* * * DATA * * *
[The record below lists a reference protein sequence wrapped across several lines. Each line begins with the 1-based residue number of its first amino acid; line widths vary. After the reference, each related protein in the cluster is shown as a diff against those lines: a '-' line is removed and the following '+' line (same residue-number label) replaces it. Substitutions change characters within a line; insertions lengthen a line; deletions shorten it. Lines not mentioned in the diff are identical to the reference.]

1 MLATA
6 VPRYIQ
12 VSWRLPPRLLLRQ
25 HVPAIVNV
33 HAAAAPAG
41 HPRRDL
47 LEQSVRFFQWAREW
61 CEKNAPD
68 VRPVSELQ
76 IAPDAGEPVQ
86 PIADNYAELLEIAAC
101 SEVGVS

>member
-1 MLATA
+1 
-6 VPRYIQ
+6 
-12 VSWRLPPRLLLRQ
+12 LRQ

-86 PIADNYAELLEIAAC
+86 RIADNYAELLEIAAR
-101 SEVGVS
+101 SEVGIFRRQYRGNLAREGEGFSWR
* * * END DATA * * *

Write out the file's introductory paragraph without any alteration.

[The record below lists a reference protein sequence wrapped across several lines. Each line begins with the 1-based residue number of its first amino acid; line widths vary. After the reference, each related protein in the cluster is shown as a diff against those lines: a '-' line is removed and the following '+' line (same residue-number label) replaces it. Substitutions change characters within a line; insertions lengthen a line; deletions shorten it. Lines not mentioned in the diff are identical to the reference.]